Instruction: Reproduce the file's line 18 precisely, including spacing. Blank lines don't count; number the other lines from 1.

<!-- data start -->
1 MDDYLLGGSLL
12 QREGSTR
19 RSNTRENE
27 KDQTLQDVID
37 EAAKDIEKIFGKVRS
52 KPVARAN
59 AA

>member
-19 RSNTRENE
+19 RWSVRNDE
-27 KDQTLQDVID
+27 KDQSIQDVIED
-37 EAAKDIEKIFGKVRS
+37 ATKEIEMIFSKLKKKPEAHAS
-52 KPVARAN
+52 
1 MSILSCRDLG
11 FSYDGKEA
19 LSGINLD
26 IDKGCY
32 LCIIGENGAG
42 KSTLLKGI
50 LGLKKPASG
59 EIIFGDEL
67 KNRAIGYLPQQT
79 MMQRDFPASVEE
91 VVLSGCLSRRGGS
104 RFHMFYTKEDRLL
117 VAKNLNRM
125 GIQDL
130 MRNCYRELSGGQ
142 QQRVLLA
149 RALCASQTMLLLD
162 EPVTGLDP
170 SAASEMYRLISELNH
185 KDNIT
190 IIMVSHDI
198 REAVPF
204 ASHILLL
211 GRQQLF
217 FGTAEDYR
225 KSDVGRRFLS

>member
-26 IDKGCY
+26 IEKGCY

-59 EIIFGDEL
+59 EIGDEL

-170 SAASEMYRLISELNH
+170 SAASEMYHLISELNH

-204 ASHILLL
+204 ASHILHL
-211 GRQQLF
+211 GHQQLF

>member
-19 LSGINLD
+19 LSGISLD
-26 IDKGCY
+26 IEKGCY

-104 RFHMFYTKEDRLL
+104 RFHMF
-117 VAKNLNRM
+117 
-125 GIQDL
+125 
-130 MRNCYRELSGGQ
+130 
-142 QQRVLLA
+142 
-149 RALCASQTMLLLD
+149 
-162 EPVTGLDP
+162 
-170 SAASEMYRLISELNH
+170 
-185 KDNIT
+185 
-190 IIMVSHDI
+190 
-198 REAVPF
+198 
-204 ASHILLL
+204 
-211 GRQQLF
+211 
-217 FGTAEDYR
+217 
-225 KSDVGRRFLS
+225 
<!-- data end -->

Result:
11 FSYDGKEA